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Brush Fire Risk Rampant

Brush Fires Rampant

HORSEHEADS (WENY) -- After a frigid and long Winter, neighbors are finding dried up leaves and grass that was hidden under inches of snow. That's creating the perfect conditions for a brush fire to spread quickly.
    "The winds are high, the winds are changing, it's very dry, the under brush is very dry and so it can spread rapidly," explained Town and Country Fire Chief Don Fischer.
     Brush fires can start from something as simple as a cigarette tossed to the side of the road like in South Corning earlier this week. Chief Fisher says they haven't responded to too many fires, but it's still early in the season.
     "You can have one, you can have ten, you can have none of them and people just don't realize it's a physical labor job and we don't have a lot of people sometimes," said Fischer.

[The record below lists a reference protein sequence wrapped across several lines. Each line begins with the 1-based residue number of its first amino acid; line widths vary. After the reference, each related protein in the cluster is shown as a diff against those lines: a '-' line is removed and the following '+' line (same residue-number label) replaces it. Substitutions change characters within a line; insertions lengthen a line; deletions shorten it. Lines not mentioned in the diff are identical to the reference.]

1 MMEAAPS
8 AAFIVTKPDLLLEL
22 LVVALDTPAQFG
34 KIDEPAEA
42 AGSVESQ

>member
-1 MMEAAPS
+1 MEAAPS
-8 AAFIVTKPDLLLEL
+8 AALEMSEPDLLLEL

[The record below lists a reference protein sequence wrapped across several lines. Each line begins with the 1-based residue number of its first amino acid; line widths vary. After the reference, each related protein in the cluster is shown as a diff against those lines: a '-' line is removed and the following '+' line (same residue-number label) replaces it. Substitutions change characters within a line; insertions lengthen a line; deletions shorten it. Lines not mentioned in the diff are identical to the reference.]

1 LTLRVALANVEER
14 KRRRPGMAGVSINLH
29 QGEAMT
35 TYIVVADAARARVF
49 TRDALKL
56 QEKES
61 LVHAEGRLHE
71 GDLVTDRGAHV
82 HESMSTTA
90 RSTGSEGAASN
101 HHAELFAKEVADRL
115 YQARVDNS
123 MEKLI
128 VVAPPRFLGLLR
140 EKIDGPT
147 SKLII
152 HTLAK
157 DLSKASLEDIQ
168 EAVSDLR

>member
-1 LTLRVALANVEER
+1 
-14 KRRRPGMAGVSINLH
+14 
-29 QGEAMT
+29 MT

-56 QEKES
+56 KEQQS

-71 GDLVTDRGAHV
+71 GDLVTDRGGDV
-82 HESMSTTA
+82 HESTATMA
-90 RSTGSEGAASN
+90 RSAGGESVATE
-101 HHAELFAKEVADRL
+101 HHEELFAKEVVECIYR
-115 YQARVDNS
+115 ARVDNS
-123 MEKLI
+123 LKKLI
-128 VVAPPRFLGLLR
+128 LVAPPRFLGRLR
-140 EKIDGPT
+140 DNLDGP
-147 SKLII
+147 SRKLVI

And although a there's a ban on residential brush burning, that doesn't stop everyone.
     "The biggest thing we find when we go to these fires is people will burn their leaves or have a burn barrel and they'll walk away and think it's contained," said Chief Fischer.  "The wind shifts and next thing you know, they've caught the field on fire and then we have to come and put it out."
     Costing the fire starter hefty fines upwards of 500-dollars.
     So what can you do to help reduce the risk of brush fires?
     The American Red Cross offered these tips online:
     - Learn about wild fire risks in your area
     - Set aside tools like a rake you can use to fight small fires before first responders arrive
     - And Create an emergency preparedness kit.